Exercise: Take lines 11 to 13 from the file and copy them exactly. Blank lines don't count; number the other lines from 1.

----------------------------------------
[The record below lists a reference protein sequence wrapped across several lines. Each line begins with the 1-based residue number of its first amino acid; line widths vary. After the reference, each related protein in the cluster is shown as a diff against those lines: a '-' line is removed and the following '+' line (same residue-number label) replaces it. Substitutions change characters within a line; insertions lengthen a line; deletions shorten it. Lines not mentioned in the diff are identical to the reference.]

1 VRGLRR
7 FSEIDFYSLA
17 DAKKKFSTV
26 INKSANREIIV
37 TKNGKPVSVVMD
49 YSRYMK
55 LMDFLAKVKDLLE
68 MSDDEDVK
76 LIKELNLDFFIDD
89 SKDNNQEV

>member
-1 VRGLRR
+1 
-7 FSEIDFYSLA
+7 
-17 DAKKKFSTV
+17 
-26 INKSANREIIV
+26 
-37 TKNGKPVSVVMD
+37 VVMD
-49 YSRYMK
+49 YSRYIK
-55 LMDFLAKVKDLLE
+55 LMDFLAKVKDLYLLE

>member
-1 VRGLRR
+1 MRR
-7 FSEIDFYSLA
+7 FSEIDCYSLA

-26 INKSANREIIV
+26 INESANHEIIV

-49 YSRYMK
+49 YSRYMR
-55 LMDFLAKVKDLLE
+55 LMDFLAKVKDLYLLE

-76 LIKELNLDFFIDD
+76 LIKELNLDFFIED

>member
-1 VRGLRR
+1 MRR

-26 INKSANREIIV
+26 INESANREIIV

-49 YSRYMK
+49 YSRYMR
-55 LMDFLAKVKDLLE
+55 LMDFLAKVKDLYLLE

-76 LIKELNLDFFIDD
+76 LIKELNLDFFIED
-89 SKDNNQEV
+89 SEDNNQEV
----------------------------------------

89 SKDNNQEV

>member
-1 VRGLRR